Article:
How to Become a Pharmacy Technician in Delaware

In 2012, the mean annual income for a pharmacy technician in Delaware was $27,670, and the median hourly wage was $12.46, according to the Bureau of Labor Statistics. And, according to that federal agency, the demand for people with this job title is expected to grow by 20 percent in the 10-year period from 2012 to 2022. That’s faster than average for job growth, making the job of pharmacy technician one for people who, one, want a job with favorable employment prospects and, two, one that does not require a college degree.

Pharmacy Technician Job Duties
Pharmacy technicians assist pharmacists. As such, their duties include verifying that the information on written prescriptions or refill requests is accurate; filling bottles with medications and printing and putting labels on the bottles; ensuring that medications are safe from harm and properly stored; determining the price of a prescription once it’s been filled; and keeping a record of filled prescriptions.

Among other duties are keeping a record of the medications each patient takes; keeping an inventory of medications and supplies and reordering them when necessary; and preparing medications (capsules, tablets, powders, suppositories, lozenges, solutions, ointments, creams, pastes and gels, etc.) by mixing ingredients according to the prescription, a process called compounding. Pharmacy technicians also answer phones and refer callers or in-store customers to a pharmacist who can answer their questions.

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What tasks is a pharmacy technician legally allowed to perform?
Even though pharmacy technicians have many duties, everything they do is under the supervision of a pharmacist. No prescriptions they fill can be released without the approval of a pharmacist. In Delaware, pharmacy technicians can do almost everything a pharmacist does as long as the pharmacist has the last say. However, pharmacy technicians may not give medical advice to customers, change the dosages of prescriptions or authorize refill requests.

Work Environment
Pharmacy technicians work in drugstores and for wholesalers that make products for drugstores, in stores that sell general merchandise, in hospitals, in nursing homes, in rehab centers, for the U.S. military, in correctional facilities, at mail order pharmacies, in sales and marketing, in nuclear pharmacies and more.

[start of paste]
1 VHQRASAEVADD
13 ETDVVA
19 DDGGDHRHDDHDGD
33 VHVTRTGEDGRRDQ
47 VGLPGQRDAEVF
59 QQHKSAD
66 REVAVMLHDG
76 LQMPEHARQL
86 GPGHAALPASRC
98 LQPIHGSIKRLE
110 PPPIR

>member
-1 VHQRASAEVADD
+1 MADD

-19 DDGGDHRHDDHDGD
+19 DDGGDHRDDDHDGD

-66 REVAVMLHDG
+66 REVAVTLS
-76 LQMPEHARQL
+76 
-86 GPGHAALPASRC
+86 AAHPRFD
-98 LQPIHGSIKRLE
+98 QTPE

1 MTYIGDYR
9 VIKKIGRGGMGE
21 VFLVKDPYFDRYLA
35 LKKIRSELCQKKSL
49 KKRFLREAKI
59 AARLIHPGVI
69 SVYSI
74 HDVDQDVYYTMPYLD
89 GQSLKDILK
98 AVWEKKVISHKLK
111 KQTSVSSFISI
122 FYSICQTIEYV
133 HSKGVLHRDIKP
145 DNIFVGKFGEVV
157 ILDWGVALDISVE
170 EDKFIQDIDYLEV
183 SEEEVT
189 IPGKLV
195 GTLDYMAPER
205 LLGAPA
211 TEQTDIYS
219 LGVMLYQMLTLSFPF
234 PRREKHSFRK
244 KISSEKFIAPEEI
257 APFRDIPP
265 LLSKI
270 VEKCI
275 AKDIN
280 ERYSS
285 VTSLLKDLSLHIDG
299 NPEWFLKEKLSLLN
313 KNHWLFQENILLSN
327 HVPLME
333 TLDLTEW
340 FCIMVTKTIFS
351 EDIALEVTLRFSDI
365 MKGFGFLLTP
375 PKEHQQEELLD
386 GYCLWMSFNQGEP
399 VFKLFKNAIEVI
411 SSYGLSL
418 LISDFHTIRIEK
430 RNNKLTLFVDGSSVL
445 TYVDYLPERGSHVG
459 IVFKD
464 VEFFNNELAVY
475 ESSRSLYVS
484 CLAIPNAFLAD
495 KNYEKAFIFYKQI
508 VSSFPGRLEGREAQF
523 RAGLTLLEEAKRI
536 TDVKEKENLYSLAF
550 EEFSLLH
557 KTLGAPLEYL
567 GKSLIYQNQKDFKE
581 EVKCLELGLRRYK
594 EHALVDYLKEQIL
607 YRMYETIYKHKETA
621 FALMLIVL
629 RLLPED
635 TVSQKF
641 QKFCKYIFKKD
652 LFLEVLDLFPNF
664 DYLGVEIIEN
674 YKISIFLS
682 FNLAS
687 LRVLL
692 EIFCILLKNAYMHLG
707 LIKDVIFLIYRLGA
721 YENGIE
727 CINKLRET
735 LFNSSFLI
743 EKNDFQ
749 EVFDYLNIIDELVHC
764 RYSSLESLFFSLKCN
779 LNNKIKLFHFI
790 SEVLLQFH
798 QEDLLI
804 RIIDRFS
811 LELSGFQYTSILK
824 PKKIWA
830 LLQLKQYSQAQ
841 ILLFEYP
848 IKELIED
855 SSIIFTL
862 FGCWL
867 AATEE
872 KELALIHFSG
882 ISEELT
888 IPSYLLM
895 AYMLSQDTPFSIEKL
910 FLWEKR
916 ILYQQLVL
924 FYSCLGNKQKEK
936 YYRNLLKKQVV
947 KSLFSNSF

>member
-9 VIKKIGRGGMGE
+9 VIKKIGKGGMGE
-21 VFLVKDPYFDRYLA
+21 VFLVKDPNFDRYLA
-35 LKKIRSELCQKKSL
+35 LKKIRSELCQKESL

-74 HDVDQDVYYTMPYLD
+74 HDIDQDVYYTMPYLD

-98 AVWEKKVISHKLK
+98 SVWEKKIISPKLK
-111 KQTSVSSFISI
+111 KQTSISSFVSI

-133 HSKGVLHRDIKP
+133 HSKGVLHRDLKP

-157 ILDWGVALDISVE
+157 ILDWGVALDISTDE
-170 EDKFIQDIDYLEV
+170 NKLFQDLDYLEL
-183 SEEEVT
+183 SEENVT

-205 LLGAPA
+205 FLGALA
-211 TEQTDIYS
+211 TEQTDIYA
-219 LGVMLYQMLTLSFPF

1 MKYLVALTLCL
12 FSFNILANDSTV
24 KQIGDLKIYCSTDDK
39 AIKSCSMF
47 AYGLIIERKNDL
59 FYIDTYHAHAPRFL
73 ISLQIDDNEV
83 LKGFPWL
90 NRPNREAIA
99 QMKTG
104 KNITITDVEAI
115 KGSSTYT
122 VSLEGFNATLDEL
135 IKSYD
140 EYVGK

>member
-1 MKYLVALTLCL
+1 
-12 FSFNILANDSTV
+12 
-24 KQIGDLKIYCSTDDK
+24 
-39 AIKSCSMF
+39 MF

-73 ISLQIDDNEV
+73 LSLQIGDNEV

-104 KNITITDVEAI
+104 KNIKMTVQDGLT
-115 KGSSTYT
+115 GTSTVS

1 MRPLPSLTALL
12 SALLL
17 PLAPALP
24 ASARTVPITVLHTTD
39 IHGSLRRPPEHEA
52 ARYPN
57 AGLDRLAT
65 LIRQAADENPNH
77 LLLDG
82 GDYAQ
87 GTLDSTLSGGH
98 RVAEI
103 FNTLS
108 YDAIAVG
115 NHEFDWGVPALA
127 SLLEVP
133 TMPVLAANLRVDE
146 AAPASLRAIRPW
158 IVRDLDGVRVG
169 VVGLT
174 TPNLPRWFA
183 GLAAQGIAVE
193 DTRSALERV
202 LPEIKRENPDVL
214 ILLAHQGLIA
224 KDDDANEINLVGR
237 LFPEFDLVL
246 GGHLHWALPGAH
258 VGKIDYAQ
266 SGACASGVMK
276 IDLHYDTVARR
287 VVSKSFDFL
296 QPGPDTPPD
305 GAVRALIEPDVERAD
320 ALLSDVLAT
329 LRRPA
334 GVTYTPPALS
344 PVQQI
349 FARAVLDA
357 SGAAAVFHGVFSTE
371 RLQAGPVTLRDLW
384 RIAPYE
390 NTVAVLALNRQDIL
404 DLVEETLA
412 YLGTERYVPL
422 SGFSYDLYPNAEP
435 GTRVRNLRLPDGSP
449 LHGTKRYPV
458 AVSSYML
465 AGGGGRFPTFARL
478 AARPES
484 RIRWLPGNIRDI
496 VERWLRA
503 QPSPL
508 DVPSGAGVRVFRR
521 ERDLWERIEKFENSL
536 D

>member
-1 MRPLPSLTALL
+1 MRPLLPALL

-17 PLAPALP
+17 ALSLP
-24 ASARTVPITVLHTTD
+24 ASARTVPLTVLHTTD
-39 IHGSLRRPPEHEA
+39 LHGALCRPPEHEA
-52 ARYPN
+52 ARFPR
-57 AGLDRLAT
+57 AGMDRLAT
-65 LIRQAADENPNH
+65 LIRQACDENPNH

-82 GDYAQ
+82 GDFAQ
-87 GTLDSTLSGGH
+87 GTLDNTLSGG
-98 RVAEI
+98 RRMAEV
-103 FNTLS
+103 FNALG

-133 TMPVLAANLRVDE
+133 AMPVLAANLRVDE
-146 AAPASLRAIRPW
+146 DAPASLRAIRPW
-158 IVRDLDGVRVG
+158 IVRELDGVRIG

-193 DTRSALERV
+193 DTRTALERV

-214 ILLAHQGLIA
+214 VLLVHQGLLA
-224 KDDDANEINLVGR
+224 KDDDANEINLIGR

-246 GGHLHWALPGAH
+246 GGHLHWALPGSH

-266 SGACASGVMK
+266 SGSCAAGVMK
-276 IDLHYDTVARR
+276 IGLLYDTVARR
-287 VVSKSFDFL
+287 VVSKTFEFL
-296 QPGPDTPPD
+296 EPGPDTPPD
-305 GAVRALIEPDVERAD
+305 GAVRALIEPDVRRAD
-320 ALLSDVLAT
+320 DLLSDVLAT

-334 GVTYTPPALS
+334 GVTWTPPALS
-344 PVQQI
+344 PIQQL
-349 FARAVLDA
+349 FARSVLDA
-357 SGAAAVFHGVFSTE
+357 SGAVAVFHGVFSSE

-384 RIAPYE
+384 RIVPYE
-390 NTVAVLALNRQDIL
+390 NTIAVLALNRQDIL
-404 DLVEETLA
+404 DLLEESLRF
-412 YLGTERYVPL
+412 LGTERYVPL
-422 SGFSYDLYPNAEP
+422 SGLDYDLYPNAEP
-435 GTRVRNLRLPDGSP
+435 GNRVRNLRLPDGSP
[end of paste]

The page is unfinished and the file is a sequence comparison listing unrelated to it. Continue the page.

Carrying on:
Job Requirements
In Delaware, pharmacy technicians are not required to be licensed. To be hired for this position, a person must be at least 18 years old. There are no minimum education requirements, although a high school diploma or a GED is strongly advised. Though licensing is not required in Delaware, getting certified boosts prospects for a career and makes advancing possible. To become certified, a candidate must be at least 18 years old, have a high school diploma or a GED and have had training under a licensed pharmacist with documentation showing this training.

Passing either the ExCPT (Exam for the Certification of Pharmacy Technicians), which is presented by the National Healthcareer Association, or the Pharmacy Technician Certification Exam (PTCE), which is presented by the Pharmacy Technician Certification Board, grants certification to the test taker. People who pass the latter exam earn the CPhT certificate.

Pharmacy Technician Salary
Certified pharmacy technicians earn more than non-certified individuals. In general, those who work in large city hospitals make more than those who work in smaller cities or rural areas. In Wilmington, a pharmacy technician with more than four years of experience can make about $30,360 annually. In Dover, that figure is about $25,890. Individuals with experience who are in supervisory positions may make about $43,450 in Wilmington and $35,740 in Dover. Entry-level positions in those cities pay about $19,960 and $18,870, respectively.

Training to prepare for certification as a pharmacy technician is available at that state’s Delaware Technical Community College, which includes internships in a hospital and a retail setting. The National Pharmacy Technician Association (NPTA) offers an online course. Local, for-profit technical schools also offer courses. Other for-profit technical schools also offer online courses.

People who take training courses approved by the Delaware State Board of Pharmacy—an alternative to certification—can only do the tasks at the place where they work. Though there are no training requirements that pharmacy technicians in Delaware must take once they land a job, taking classes to stay on top of the latest trends and skills is a wise choice. Of course, some employers will require employees to take continuing education classes.